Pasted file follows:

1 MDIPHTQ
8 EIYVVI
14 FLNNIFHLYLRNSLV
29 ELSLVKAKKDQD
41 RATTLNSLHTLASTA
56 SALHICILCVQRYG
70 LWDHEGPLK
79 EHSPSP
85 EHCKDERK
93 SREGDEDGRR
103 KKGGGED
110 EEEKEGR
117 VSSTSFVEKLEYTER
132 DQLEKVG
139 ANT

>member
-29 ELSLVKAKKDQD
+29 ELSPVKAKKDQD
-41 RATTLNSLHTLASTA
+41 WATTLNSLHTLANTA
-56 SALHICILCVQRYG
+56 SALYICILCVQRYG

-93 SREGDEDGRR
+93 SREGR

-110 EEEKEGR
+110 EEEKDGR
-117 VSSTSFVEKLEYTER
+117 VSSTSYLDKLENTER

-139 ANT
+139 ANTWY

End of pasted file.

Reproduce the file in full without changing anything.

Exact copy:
1 MDIPHTQ
8 EIYVVI
14 FLNNIFHLYLRNSLV
29 ELSLVKAKKDQD
41 RATTLNSLHTLASTA
56 SALHICILCVQRYG
70 LWDHEGPLK
79 EHSPSP
85 EHCKDERK
93 SREGDEDGRR
103 KKGGGED
110 EEEKEGR
117 VSSTSFVEKLEYTER
132 DQLEKVG
139 ANT

>member
-29 ELSLVKAKKDQD
+29 ELSPVKAKKDQD
-41 RATTLNSLHTLASTA
+41 WATTLNSLHTLANTA
-56 SALHICILCVQRYG
+56 SALYICILCVQRYG

-93 SREGDEDGRR
+93 SREGR

-110 EEEKEGR
+110 EEEKDGR
-117 VSSTSFVEKLEYTER
+117 VSSTSYLDKLENTER

-139 ANT
+139 ANTWY